Liable to cause more confusion
Responsibility should rest on the operator. The supplier is accountable under existing laws.india Updated: Aug 23, 2010 23:29 IST
The Indian Parliament is showing itself in the worst possible light in the debate on the Civil Nuclear Liability Bill. The language of the legislation has been debated, literally over single words, and every bogey of the old India ranging from ‘Foreign Hands’ to ‘Corporate Coffers’ has made an appearance. What is striking about the debate is how little the basic principles of what is being discussed is understood, either by the political parties, the media or even many supposed experts.
The most confused, and therefore most controversial, issue is that of restricting suppliers’ liability. Opponents of the Bill argue that this will allow foreign firms to get away with murder in case their components are responsible for an accident. This is simply false. If a nuclear supplier is guilty of direct responsibility for such an accident it can be sued for damages on the basis of existing product liability laws and the law of tort, embodied in numerous Supreme Court judgments. This is completely separate and different from the compensation provided by nuclear liability norms. So much so that a victim of a nuclear accident can be provided compensation under both product liability and nuclear liability.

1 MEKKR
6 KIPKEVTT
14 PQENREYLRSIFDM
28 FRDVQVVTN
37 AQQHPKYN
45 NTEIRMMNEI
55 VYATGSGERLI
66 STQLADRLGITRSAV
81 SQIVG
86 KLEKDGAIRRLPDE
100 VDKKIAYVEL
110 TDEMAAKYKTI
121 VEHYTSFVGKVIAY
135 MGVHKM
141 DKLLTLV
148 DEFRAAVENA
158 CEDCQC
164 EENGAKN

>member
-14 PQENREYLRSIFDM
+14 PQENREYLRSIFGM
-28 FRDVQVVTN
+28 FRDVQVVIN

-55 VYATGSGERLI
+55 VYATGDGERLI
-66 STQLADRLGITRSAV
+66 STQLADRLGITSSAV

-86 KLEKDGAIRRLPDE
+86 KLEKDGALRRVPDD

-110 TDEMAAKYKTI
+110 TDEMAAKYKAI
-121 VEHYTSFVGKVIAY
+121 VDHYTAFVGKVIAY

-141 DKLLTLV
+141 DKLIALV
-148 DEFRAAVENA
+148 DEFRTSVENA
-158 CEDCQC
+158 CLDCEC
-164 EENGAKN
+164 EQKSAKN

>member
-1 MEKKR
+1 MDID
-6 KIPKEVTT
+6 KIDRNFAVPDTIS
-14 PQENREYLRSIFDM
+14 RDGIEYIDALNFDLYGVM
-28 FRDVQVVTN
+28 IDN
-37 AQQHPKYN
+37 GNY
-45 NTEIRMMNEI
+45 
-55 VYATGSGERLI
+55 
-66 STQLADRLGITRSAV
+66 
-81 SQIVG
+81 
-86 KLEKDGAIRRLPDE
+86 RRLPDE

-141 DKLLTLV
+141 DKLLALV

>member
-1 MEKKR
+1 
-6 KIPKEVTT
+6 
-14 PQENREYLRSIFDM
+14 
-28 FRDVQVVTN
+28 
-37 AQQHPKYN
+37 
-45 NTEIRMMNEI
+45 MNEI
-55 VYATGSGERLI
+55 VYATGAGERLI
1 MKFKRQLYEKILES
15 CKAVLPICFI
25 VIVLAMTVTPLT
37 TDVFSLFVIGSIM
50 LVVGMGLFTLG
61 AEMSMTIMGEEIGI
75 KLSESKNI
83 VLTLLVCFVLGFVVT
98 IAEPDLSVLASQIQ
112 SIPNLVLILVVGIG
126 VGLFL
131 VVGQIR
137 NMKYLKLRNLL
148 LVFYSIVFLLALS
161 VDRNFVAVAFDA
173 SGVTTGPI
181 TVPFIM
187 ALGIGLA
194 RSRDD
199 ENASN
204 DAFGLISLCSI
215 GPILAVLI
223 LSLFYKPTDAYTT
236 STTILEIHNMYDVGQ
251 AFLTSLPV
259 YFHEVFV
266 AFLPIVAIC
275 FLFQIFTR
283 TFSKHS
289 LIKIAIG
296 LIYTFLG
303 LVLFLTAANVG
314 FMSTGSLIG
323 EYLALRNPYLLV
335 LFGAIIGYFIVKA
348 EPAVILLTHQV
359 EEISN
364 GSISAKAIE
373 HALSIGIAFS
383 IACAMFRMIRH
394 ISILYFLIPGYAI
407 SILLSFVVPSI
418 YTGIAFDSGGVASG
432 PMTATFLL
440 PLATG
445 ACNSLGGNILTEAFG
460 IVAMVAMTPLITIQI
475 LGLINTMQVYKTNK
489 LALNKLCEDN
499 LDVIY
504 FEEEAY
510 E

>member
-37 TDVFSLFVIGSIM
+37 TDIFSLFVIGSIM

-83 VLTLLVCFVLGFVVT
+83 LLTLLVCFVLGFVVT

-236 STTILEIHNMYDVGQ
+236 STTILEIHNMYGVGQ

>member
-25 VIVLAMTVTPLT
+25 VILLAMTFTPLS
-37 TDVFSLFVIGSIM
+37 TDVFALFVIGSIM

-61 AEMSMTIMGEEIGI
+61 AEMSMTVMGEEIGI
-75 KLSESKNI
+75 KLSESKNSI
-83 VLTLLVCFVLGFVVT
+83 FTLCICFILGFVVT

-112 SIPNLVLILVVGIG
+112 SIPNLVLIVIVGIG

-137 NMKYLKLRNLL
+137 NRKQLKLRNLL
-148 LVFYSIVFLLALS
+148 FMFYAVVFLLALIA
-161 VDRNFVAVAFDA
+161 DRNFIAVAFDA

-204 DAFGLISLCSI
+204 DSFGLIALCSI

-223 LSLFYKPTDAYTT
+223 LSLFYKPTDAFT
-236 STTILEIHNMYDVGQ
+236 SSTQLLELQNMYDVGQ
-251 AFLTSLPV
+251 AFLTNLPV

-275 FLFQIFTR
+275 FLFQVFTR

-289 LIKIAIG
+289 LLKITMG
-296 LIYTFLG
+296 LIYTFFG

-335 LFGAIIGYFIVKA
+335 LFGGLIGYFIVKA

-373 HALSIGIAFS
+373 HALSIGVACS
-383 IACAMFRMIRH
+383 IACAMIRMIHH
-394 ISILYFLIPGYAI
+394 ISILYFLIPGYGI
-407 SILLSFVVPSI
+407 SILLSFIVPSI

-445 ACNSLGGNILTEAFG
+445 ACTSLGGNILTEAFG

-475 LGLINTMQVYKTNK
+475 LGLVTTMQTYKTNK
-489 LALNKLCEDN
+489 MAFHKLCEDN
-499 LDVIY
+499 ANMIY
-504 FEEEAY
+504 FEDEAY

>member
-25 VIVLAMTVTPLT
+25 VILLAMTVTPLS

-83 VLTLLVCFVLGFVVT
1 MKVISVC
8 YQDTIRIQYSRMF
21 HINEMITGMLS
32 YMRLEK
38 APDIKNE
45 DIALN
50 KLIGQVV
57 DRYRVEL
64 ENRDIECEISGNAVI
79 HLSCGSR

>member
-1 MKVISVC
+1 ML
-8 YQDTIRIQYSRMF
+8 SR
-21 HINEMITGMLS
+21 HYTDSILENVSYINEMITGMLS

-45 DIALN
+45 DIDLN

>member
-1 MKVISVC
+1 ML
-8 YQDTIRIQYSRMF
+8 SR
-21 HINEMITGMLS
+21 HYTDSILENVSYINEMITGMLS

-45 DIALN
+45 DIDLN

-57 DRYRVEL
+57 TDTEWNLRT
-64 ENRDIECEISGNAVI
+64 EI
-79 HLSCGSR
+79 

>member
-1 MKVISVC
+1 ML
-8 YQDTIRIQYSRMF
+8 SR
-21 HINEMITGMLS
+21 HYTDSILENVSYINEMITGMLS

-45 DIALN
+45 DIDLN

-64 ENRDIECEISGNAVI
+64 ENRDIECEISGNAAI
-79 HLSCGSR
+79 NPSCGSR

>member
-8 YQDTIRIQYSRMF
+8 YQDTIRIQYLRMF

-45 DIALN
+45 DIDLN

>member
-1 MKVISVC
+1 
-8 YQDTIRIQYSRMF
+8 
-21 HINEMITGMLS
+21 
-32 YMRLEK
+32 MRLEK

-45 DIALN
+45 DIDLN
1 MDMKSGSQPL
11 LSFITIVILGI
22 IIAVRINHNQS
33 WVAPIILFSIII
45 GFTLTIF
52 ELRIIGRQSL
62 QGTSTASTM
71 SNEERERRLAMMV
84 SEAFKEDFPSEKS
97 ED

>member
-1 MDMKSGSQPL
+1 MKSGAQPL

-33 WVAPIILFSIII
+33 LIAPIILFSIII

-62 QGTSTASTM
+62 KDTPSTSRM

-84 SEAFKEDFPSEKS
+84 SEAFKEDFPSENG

Here is the crux. He can only be compensated under product liability if it can be proved that a supplier, operator or even plumber was directly responsible for the accident. Nuclear liability doesn’t care who is responsible for an accident. It’s similar to an ex gratia payment and seeks only to provide speedy compensation to a victim. The international norm is to fix this compensation on the reactor operator. Suppliers are not responsible because a single reactor can have thousands of component providers and, given the life cycle of a reactor, many of these suppliers may no longer exist. The present parliamentary demands for, in effect, making suppliers liable for damages even if they are not to blame for an accident will not merely scare away foreign component suppliers. Worse, they will also drive up the insurance costs for India’s homegrown nuclear component-makers, potentially driving many of them out of business. Suppliers’ liability should be — and is — part of normal product liability, which is about compensation on the basis of fault. It is not part of nuclear liability, which is about compensation regardless of fault.